Monday, August 30, 1999 Published at 18:01 GMT 19:01 UK
UK: Northern Ireland
Blair urged to act over expulsions
Unionists question Sinn Fein's position after further expulsions
Unionists are pressing for an early meeting with the UK prime minister to discuss the crisis in the peace process as more young people are ordered to leave Northern Ireland by paramilitaries.
UUP security spokesman Ken Maginnis again called on Mr Blair to replace Northern Ireland Secretary Mo Mowlam because she is not ''competent'' to do her job.
And several youths were told this weekend that if they did not leave Northern Ireland immediately they would be shot by the IRA.
Meanwhile, the Loyalist Volunteer Force announced it would hand over more weapons. The group gave a quantity of weapons to the Commission on Decommissioning for destruction in December 1998.
''During the past year I have experienced (Mo Mowlam) making no considered judgements. I believe she doesn't understand the nature of guerilla warfare (or) what she is being told by her official intelligence sources.''
Mr Maginnis said that next month's review of the failure of the Good Friday Agreement to deliver a devolved government for Northern Ireland Ireland was ''absolutely essential''.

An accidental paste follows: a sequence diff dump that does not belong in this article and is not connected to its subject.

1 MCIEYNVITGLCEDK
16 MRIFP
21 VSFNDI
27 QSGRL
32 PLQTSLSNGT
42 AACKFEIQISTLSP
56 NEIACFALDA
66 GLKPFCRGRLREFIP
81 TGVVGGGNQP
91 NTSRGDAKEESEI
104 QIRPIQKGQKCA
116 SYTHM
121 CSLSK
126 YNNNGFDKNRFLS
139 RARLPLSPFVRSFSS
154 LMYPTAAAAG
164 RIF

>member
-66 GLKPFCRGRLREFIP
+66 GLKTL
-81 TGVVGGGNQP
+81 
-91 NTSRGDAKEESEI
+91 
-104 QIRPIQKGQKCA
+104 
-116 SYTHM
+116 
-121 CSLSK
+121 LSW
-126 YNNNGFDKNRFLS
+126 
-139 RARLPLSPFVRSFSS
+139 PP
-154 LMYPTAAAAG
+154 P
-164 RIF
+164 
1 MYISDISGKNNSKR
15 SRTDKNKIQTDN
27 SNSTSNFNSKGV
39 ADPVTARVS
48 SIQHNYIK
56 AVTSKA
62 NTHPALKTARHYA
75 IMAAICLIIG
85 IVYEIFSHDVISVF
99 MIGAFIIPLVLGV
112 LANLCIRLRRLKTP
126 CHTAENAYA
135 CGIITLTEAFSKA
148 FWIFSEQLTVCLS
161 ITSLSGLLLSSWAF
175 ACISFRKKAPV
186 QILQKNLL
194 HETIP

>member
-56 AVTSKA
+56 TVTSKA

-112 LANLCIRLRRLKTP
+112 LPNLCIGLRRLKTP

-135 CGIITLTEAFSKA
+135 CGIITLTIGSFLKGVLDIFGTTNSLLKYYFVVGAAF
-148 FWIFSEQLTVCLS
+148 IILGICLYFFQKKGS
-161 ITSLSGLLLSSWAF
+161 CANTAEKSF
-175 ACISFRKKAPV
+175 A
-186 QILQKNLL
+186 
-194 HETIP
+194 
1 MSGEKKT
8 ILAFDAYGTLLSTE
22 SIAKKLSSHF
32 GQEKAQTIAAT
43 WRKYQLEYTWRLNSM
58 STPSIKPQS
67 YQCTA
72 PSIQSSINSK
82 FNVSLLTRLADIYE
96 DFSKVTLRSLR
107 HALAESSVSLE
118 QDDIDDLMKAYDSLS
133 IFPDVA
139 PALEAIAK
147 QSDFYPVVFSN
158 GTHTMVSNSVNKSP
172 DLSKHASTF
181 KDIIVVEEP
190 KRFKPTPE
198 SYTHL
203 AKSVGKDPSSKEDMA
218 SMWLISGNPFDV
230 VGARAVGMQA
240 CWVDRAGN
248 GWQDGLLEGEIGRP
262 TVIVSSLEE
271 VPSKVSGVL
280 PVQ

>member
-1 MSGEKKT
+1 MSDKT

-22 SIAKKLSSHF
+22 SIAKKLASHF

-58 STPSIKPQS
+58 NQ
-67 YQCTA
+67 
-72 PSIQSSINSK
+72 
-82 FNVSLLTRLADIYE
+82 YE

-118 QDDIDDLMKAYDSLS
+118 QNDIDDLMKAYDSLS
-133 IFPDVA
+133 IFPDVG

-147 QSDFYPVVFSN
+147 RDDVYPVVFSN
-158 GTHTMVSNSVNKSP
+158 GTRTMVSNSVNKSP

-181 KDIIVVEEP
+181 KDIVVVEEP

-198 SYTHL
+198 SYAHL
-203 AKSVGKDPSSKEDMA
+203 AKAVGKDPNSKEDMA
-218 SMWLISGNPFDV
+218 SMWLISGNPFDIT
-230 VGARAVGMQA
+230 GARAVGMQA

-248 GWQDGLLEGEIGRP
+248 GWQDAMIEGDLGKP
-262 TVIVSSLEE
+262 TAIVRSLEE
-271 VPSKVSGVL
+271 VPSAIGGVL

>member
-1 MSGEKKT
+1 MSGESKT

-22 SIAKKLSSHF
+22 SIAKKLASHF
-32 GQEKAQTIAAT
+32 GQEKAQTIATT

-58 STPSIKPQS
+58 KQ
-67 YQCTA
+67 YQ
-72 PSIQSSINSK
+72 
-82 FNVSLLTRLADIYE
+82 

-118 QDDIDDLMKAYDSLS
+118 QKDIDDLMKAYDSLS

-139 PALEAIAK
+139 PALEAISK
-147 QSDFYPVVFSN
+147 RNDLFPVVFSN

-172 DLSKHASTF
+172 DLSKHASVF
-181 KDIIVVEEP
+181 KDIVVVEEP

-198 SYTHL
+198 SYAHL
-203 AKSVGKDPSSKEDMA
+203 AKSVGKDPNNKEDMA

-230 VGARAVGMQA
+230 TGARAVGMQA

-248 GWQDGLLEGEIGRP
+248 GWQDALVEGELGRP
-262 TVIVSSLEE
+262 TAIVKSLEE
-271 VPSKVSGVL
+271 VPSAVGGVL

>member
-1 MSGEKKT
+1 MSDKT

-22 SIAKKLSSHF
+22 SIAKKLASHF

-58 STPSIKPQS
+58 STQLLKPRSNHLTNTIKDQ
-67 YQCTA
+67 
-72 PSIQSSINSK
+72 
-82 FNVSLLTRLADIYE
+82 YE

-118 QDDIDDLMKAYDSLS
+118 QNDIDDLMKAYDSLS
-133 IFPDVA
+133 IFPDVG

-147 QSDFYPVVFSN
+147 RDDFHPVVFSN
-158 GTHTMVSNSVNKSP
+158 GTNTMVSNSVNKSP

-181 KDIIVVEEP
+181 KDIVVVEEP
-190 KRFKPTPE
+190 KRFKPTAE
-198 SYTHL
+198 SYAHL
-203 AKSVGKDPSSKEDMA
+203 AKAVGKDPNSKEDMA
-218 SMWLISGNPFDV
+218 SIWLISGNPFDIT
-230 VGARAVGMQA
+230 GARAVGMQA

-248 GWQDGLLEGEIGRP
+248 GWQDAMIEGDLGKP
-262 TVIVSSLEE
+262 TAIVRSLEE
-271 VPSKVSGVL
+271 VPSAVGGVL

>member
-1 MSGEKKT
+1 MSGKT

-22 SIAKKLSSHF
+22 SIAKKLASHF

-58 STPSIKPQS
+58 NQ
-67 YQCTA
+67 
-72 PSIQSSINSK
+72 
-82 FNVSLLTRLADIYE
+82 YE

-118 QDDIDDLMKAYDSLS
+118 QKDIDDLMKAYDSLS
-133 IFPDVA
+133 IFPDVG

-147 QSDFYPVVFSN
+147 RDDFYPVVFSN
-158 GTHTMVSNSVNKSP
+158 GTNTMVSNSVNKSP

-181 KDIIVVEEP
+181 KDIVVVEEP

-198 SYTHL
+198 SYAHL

He said he expected former peace talks chairman George Mitchell to give a ''considered analysis''.
The Ulster Unionist assembly party will meet on Tuesday to discuss its position on taking part in the review, due to begin on 6 September.
But his deputy, John Taylor, has questioned the value of talking to Sinn Fein and his party is considering legal action against Ms Mowlam over her ceasefire decision.
UUP MP for Lagan Valley, Jeffrey Donaldson, also said his party must decide soon whether Sinn Fein should be included in the political process while the IRA keeps on threatening and carrying out violence.
Mr Donaldson said: ''I'm far from convinced that there is now value in dialogue with republicans."
But Sinn Fein chief negotiator Martin McGuinness has said many people realise that while the situation is not perfect, it has been transformed.
He said: "It has been accepted and recognised by many people in both communities that the situation we are involved in is not a perfect process.''
Sinn Fein's ruling council will soon meet to decide whether it will take part in the review.
More threats - allegedly by the IRA - were made against young people this weekend after four youths from Dungannon were ordered to flee Northern Ireland.
Police say a 19-year-old man was beaten by masked men and told to leave Northern Ireland within 24 hours after being abducted from Ardoyne in west Belfast on Sunday.
He is being treated in hospital for injuries to his leg, arm, head and ribs.
And a 15-year-old boy is said to have been told on Sunday to get out of Northern Ireland within 48 hours.
It is not clear why the young men have been told to leave, but in the past the IRA has issued such warnings to those it considers "guilty" of anti-social behaviour or petty crime.